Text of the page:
Lauren Dallison | March Blog
March, and the fast approaching event season began with a trip to Larkhill for a final cross country tune up before Tweseldown. Unfortunately, heavy rain, wind, a bad rotational fall on course, and the air ambulance being called, so the course was cleared, just as I had started to warm Donald up, so not ideal before our first event, but luckily Hattie was ok! Donald felt absolutely incredible jumping the few fences we managed- nice to know he has learnt to use his scope! We got a late slot into the West Wilts Arena Eventing to practice a course before Tweseldown, and apart from tapping the final part of the double in both rounds, he was on top form. It’s safe to say that the transition between ponies to horses is much harder than I expected… Especially going from 2 whizzy ponies to a giant warmblood – the ability to turn is something I took for granted!
After realising that over the winter, our cream lorry (yes, a bad colour choice I know) had grown a thick brown coat – obviously taking tips from my hippo wannabe horse! After spending the rest of the day cleaning and packing the lorry, including our super new B&W Equine Kit, everything looked respectable.
We made the annual pilgrimage to Tweseldown, my favourite event, and unfortunately for me, it’s a favourite among the top riders too! I was waitlisted from the BE100u18, so we transferred to an incredibly tough section in the BE100 open, so knew it was going to be for the experience rather than being competitive. We got one of the better dressage scores in the section of 28.5 which set us off to a good start, compared to the high scores I scraped with the stress-head ponies I was used to, it was great! On the way to show jumping we met Ian Camm from B&W. I unfortunately let Donald down in the show jumping, picking up 8 faults including the second part of the double… again… a pattern appearing and lots to work on. On to cross country and much to my surprise, Donald was very spooky which meant for an interesting round. We were taking our first run at a steady pace, so picked up an armful of time penalties, and a stop at the first water where he was distracted by the crowd, didn’t read the fence properly, but popped it sweetly second time. He grew in confidence as the round went on which is all I could ask for, around a very beefy and technical first event of the season! I can’t thank Tweseldown enough for putting on such a great event – we will be returning later on in the season!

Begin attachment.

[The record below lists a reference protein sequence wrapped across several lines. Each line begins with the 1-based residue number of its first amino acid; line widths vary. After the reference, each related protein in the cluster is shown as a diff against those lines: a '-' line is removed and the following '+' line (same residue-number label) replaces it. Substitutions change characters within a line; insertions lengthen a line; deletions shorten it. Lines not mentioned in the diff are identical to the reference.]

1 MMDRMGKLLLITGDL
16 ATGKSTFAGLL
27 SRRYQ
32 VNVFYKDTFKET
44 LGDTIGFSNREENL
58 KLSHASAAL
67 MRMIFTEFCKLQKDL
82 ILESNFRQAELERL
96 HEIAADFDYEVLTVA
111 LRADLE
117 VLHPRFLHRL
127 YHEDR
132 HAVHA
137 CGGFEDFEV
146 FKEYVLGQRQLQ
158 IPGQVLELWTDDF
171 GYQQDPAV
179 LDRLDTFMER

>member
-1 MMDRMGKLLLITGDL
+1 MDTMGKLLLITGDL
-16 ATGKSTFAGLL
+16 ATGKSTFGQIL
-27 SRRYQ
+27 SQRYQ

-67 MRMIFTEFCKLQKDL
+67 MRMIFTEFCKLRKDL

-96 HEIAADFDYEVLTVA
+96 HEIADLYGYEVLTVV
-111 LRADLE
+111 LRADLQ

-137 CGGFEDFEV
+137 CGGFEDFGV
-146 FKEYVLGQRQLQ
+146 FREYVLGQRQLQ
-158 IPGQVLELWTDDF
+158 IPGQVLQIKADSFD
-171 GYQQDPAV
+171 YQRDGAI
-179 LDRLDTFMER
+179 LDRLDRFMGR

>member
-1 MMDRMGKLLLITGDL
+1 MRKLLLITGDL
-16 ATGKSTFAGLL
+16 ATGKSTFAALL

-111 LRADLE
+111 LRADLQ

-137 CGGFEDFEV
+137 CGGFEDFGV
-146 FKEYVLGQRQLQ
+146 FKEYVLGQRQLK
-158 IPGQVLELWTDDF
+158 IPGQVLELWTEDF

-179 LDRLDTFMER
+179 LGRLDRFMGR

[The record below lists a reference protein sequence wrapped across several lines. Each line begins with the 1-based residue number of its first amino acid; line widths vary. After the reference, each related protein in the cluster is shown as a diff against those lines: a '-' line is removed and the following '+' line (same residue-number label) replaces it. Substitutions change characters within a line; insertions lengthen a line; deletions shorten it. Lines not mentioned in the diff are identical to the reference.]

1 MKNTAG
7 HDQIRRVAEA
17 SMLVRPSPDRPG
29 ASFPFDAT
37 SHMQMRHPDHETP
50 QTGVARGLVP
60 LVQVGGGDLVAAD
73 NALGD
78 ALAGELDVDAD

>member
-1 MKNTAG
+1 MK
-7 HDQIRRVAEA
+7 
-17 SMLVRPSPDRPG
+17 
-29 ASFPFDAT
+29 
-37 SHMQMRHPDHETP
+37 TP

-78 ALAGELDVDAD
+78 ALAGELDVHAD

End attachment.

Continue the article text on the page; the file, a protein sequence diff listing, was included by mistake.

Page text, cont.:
After a few days of recovery, we went to have a lesson with Maggie Doel with a long list to practice before the next event. We worked a lot on achieving a rounder, bouncier and controllable show jumping canter, which consisted of Polework, grids and most importantly a double! By the end of the session, Donald was feeling much more athletic and there was no way he was touching the final element of the double! We also spent a lot of time working on my position, and we finally got to the root of the problem - my lack of leg use! Something we’ve been trying to figure out since my first pony Jet! I had been overusing my seat as opposed to my legs, which would have also been preventing the horse to round his back. I now hear Maggie shouting ‘SEAT!’ at me whenever I ride… At least it worked at Swalcliffe!
The following weekend we trucked 2.30 hrs to Swalcliffe Park for the BE100u18. Again, Donald posted a competitive score of 31.5 in the dressage putting us 8th in a tough section. A fab show jumping round, a careful jump through the double, apart from be being complacent at the last and picking up 4 faults, I couldn’t fault him. Cross country he produced a really encouraging clear, and didn’t spook once! We again picked up time faults as I wanted a confident clear which is what we got – I couldn’t be happier with him. This weekend we went to Boomerang for another play as our BE training session at Rosamund Green was cancelled because of the wet ground, Donald was a star! He flew all of the novice and some intermediate combinations with ease. He had a green moment at the fence out of the water, a replica of the problem fence at Tweseldown, however he flew it second time, so we repeated it a few times to make sure he understood the question.
Yesterday, we had a lesson with Bruce Haskell. His methods and explanations made so much sense and Donald was flying. He also showed me how to stop him dropping and leaning through his shoulder – another revelation!
Tomorrow, we are going to have a flatwork lesson with Richard Waygood and to run through our test for Howick, fingers crossed Donald will channel his inner Valegro! It’s a very busy time as I’m also working hard on my revision as GCSE’s are also fast approaching. Next stop Howick on 1st April